The National Association of Theatre Owners (NATO) created a $2.4 million fund in conjunction with the Will Rogers Motion Picture Pioneers Foundation to provide financial assistance to movie theater workers impacted by the novel coronavirus pandemic. The grant program is phase 1 of an eventual two-phase assistance program, The lobby group representing exhibitors said. The first phase will provide a stipend to any theater workers who meet specific criteria. The basic eligibility requirement for the grant: The person has to have worked in theatrical exhibition for a minimum of five years and laid off due to COVID-19.
Click here to apply for an emergency grant.
All Together Now Foundation
Universal Music Group announced a series of initiatives aimed at supporting out of work musicians and artists, including the formation of the All Together Now Foundation to support those in extraordinary need. Some of UMG’s brands and independent distribution services will also be offering interest-free royalty advances and fee waivers to get more money in the hands of artists directly while income made from touring and live performances is not possible.
American Federation of Musicians
Along with general assistance on unemployment insurance applications, the AFM is offering financial assistance to members diagnosed with COVID-19 through its Lester Petrillo Memorial Fund for Disabled Musicians while those enrolled in its Union Plus programs may be eligible for financial and mortgage assistance. Information on these programs can be found here.
Founded last year by “Chicago Fire” writer and WGA board member Liz Alper alongside Jamarah Hayner and Deirdre Mangan, the activist group was created to organize Hollywood workers around demands for better pay and safety in the wake of the #MeToo movement. Now, they are raising funds to send out small, short-term stipends to workers in need.
Together with WGA board member John August and “Chernobyl” creator Craig Mazin, hosts of the podcast “ScriptNotes,” #PayUpHollywood has launched a GoFundMe account that so far has raised over $320,000. The goal of the organization is to provide emergency checks of $450-900 to Hollywood workers who were working on projects that were either filming or set to go into production when the pandemic hit.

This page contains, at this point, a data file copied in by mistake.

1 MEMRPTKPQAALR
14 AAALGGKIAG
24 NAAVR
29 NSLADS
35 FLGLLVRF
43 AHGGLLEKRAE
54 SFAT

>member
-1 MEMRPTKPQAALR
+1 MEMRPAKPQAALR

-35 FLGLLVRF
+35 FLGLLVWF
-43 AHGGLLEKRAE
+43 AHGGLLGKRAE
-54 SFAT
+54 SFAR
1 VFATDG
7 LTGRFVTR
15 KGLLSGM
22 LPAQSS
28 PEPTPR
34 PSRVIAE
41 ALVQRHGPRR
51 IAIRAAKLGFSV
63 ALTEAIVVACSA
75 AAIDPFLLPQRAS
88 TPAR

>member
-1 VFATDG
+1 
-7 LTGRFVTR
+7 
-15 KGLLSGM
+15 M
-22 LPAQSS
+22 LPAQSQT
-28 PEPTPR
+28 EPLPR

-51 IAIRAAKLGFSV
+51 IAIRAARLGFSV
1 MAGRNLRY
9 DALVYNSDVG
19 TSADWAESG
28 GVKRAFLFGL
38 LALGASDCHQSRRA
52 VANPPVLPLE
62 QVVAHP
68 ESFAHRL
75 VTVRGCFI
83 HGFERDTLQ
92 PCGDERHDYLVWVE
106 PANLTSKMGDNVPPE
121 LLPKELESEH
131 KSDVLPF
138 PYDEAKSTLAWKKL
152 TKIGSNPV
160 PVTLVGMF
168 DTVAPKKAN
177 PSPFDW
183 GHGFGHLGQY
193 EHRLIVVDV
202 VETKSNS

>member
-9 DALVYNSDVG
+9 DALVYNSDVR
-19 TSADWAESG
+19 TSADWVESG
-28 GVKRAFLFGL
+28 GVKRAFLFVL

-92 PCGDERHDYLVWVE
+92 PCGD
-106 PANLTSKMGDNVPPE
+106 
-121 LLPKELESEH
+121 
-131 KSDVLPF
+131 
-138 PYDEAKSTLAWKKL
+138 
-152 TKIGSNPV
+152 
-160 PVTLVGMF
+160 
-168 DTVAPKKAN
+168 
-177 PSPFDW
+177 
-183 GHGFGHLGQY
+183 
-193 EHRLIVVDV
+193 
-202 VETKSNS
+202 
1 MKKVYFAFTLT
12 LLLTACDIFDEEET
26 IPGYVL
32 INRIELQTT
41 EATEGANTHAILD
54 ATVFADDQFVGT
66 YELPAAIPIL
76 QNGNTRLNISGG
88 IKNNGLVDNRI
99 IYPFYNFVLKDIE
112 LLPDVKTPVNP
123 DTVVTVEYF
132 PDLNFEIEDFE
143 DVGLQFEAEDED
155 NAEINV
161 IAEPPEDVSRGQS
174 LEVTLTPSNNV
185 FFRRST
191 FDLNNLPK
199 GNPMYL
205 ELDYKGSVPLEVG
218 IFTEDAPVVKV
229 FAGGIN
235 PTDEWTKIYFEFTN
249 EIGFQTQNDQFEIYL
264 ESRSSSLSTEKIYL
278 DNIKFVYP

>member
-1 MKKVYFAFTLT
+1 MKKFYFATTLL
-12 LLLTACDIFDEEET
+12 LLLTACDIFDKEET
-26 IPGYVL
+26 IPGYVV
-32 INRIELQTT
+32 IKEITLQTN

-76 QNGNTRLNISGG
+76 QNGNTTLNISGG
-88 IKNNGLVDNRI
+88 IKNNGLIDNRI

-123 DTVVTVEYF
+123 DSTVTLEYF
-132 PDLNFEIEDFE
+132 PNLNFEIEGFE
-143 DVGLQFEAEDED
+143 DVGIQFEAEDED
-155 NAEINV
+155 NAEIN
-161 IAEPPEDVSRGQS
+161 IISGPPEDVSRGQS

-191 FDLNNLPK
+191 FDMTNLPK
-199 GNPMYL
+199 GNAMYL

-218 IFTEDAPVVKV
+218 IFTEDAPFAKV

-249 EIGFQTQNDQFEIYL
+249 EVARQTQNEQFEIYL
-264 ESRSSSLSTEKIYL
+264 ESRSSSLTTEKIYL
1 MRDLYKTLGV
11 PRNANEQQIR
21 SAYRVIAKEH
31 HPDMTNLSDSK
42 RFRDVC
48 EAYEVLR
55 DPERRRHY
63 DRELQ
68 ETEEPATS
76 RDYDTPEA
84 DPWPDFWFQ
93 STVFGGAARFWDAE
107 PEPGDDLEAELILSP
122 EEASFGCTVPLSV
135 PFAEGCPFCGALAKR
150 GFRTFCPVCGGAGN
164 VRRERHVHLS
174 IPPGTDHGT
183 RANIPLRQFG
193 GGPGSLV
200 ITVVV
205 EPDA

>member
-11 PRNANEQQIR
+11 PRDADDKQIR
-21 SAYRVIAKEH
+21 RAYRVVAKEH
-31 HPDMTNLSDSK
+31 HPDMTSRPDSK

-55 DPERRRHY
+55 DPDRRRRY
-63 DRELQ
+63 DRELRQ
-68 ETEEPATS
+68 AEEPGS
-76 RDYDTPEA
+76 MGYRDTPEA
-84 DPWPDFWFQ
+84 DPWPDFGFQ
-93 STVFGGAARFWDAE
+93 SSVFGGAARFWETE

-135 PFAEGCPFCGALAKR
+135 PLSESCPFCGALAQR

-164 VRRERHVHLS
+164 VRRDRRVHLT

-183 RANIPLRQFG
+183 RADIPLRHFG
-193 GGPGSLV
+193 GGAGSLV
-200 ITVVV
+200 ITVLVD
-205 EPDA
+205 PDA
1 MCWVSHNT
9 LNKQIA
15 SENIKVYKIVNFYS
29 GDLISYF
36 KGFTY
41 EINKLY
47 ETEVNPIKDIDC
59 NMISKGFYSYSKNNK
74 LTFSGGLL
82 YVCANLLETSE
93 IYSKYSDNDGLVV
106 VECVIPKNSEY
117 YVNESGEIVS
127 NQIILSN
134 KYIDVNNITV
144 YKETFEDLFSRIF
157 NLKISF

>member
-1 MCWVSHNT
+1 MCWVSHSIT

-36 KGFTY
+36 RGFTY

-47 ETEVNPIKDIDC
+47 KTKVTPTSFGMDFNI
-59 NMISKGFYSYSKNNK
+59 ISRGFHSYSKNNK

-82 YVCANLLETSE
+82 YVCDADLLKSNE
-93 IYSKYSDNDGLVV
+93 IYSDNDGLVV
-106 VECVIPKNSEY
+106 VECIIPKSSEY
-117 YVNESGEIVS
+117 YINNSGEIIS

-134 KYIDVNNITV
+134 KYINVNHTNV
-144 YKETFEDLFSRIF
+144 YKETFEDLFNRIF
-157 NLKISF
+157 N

$450 checks will be available to those who qualify and who are currently receiving unemployment checks from the California Employee Development Department (EDD). $900 checks will be available to qualified applicants who cannot get checks from the EDD for various reasons, such as 1099 employee status. Information on EDD services, including aid to those infected or caring for someone infected with coronavirus can check their website for more information.
Those who wish to apply can fill out the survey here. Aid will be provided based on the order of applications received and level of need. All applicants will need to provide documentation of employment lost, EDD application proof, and/or other information as listed in the survey. Those who wish to donate to the fund can do so on their GoFundMe page.
Though the name suggests that it is only available to actors in the entertainment industry, the Actors Fund is providing emergency financial assistance and counseling to all entertainment workers. The group was included as part of a $2.5 million donation to IATSE and is now open to applications for emergency funds based on financial need. More information is available on their website.